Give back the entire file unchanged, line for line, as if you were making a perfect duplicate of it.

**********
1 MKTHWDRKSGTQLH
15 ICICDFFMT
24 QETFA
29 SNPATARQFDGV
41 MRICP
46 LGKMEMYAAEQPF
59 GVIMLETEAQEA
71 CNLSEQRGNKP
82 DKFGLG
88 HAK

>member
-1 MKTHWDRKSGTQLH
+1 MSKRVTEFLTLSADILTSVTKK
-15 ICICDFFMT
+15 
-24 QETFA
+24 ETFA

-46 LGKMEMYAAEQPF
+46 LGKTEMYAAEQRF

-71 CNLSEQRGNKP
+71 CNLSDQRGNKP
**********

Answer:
1 MKTHWDRKSGTQLH
15 ICICDFFMT
24 QETFA
29 SNPATARQFDGV
41 MRICP
46 LGKMEMYAAEQPF
59 GVIMLETEAQEA
71 CNLSEQRGNKP
82 DKFGLG
88 HAK

>member
-1 MKTHWDRKSGTQLH
+1 MSKRVTEFLTLSADILTSVTKK
-15 ICICDFFMT
+15 
-24 QETFA
+24 ETFA

-46 LGKMEMYAAEQPF
+46 LGKTEMYAAEQRF

-71 CNLSEQRGNKP
+71 CNLSDQRGNKP